By Ruying “Wrennie” Wang and Alec Kowalewski, Oregon State University
The inherent disease resistance associated with fine fescues is partially the result of Epichloë endophytes. Epichloë endophytes are symbiotic fungi that live within the turfgrass and help protect the host plant from various environments stress and pathogens. Previous research has identified Epichloë endophyte strains in hard fescue that provide resistance to dollar spot and red thread diseases.
Monday, July 18, 2022 - 08:40
By Ning Zhang and Jing Luo, Rutgers University
Summer patch is a common and destructive root disease of fine fescue grasses. It causes root, crown and stem rot that develops during periods of summer stress (Smiley et al., 2005). The known causal agents of summer patch are two fungal species, Magnaporthiopsis poae and M. meyeri-festucae that belong to the order Magnaporthales (Luo et al., 2017).
Monday, June 6, 2022 - 13:07
By Ming-Yi Chou, University of Wisconsin-Madison
Summer patch is a common and devastating fungal disease of fine fescues. Many major turfgrass species are susceptible to summer patch. A more thorough description of summer patch disease and the causal agents have been previously discussed. As mentioned in the articles, summer patch can be caused by several closely related fungal species and their microscopic structures are similar making it difficult to diagnose and apply targeted treatments.
Tuesday, May 31, 2022 - 09:30
By Majid Farhadloo, and Shashi Shekhar, Department of Computer Science, University of Minnesota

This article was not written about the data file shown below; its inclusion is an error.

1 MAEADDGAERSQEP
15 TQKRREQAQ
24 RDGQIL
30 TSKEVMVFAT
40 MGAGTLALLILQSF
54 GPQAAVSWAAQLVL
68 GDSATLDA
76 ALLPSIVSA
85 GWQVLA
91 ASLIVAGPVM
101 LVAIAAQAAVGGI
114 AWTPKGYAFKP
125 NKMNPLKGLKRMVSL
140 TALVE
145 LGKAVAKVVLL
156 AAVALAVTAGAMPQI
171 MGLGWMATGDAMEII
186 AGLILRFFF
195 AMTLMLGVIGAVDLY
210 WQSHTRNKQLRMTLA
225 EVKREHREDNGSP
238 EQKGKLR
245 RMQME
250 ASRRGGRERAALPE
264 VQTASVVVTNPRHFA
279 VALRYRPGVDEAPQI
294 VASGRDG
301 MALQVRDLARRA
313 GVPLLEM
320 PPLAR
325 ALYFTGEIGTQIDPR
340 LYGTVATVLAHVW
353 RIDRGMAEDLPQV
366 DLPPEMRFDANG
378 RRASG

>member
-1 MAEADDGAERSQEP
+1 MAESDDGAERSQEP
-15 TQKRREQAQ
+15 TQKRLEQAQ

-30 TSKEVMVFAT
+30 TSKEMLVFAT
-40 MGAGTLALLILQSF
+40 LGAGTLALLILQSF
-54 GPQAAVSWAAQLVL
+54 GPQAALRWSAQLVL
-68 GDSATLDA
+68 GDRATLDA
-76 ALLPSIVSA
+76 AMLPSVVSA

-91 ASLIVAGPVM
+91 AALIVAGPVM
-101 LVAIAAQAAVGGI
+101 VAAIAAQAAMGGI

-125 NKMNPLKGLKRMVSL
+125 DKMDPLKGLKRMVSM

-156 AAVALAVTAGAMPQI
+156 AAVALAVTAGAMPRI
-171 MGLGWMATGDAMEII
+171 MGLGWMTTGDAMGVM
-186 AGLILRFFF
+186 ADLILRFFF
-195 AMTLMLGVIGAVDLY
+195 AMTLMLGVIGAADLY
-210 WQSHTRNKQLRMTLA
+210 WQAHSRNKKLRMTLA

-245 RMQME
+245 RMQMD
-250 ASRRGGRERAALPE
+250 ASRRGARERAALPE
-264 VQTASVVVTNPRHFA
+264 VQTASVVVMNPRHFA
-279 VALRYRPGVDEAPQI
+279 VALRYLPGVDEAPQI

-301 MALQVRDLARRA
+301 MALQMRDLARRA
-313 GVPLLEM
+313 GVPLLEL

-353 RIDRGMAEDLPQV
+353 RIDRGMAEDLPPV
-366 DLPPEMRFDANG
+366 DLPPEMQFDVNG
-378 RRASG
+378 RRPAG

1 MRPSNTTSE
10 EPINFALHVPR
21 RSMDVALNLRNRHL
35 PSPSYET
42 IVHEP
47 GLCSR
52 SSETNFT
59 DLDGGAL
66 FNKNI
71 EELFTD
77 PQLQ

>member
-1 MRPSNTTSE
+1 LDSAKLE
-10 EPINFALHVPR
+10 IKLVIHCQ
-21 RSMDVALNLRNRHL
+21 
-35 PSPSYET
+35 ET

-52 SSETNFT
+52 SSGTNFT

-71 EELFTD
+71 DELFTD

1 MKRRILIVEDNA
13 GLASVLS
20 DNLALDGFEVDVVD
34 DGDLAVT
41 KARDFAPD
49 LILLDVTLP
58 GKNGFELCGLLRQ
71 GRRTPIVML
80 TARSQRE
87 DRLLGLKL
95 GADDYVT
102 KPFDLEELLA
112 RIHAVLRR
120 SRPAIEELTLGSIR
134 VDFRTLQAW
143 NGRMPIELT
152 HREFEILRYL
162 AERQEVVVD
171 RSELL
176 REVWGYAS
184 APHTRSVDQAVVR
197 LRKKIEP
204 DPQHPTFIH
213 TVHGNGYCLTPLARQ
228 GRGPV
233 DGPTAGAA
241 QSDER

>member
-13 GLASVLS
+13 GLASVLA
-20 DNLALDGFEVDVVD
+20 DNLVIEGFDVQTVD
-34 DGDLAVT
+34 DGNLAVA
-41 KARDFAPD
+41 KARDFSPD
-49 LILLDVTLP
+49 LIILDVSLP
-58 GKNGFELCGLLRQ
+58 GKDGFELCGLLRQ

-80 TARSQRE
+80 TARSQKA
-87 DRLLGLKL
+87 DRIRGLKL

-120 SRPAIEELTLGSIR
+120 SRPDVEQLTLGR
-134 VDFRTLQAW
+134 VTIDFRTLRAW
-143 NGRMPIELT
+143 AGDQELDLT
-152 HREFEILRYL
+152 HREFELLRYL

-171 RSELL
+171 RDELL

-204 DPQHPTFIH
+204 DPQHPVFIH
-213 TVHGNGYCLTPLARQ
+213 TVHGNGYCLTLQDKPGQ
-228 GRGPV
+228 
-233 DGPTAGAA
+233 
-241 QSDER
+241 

Thanks to NTEP-DB 1.0 , the relational database we created for the National Turfgrass Evaluation Program (NTEP), obtaining turfgrass cultivars' data will soon be much easier. In addition, a user-friendly web application by U-Spatial allows homeowners, researchers, and other stakeholders to extract meaningful information from NTEP data in a variety of formats. For example, retailers can learn the best cultivars to stock in different store locations around the country.
Tuesday, May 24, 2022 - 10:55
By Cathryn Chapman, Ryan Daddio, Henry Qu, and Bingru Huang; Rutgers University
Hard fescues are often utilized for their low input maintenance requirements, but are susceptible to heat stress. With annual temperatures rising, there is both a demand for more heat-tolerant hard fescue turfgrasses and a demand for effective strategies for assessing phenotypic traits to select or screen for heat-tolerant genotypes in hard fescue.
Wednesday, May 18, 2022 - 08:42